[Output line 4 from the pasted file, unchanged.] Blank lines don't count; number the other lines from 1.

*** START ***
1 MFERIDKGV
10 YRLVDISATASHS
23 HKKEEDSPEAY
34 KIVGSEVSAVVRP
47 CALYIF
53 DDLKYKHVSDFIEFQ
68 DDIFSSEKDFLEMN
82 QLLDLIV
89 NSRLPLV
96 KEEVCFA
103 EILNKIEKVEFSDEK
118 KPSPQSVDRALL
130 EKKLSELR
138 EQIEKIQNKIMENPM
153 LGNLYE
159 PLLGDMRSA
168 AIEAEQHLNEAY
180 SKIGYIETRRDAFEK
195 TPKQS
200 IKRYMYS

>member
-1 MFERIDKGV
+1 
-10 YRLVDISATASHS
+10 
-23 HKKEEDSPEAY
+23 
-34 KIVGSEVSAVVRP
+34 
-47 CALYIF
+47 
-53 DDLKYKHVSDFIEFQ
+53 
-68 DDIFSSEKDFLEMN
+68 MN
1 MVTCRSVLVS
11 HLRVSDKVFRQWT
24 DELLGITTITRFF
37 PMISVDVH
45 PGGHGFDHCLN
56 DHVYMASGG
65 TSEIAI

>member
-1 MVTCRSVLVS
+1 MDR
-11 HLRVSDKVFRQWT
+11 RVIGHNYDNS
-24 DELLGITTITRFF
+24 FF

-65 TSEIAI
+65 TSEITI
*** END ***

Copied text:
34 KIVGSEVSAVVRP